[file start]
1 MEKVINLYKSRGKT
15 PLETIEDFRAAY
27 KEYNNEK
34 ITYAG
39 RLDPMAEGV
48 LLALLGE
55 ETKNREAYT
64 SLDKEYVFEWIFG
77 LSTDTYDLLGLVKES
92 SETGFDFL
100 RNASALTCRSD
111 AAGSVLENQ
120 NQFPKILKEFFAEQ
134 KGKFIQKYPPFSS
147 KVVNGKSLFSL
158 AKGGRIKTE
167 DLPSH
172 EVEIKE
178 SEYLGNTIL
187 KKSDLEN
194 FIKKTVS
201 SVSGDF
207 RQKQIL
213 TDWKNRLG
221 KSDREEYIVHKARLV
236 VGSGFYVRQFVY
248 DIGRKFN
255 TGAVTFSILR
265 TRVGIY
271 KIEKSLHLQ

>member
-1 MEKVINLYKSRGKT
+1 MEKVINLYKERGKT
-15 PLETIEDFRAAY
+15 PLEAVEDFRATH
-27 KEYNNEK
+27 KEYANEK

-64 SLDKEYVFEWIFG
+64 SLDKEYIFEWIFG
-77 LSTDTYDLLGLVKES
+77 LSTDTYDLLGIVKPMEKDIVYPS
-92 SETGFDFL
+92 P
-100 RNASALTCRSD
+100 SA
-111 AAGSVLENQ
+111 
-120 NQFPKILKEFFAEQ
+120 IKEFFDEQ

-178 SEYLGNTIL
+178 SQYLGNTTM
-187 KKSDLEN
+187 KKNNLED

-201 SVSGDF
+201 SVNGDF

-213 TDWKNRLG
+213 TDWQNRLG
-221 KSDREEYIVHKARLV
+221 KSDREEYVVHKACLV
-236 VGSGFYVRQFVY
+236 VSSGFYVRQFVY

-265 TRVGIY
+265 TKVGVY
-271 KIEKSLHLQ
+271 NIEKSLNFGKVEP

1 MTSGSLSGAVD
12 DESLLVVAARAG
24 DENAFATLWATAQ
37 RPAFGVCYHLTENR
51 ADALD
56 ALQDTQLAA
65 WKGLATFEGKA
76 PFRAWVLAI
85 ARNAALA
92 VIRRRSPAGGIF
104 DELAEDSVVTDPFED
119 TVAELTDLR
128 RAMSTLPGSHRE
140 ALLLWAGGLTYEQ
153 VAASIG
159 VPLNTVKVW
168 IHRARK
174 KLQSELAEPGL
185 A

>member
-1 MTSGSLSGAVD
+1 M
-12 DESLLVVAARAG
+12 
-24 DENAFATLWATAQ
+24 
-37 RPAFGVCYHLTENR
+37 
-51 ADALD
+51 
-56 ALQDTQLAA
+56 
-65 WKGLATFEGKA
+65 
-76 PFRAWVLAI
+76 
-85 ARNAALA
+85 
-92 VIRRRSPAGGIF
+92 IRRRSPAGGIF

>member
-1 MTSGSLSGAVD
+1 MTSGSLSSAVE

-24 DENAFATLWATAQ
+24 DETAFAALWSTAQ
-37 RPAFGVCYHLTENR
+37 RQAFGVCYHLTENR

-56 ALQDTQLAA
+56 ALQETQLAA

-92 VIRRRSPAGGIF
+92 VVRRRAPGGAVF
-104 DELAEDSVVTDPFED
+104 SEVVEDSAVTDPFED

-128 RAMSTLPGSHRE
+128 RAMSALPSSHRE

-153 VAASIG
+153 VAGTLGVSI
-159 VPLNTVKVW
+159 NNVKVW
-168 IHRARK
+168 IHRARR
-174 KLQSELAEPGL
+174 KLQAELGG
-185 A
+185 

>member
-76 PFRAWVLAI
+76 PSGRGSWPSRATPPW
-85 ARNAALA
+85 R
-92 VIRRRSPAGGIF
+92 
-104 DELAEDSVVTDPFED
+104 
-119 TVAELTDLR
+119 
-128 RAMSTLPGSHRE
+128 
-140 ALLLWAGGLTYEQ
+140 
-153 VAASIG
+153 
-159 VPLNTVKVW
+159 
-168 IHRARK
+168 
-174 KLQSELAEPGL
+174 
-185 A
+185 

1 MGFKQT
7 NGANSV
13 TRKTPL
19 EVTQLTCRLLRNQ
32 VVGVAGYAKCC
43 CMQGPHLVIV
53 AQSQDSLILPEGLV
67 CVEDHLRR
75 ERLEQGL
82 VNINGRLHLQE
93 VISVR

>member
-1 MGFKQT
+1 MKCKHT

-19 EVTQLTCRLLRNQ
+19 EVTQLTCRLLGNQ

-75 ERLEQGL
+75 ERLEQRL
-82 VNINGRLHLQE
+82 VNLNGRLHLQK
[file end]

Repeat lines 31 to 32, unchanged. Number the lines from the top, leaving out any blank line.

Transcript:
>member
-1 MEKVINLYKSRGKT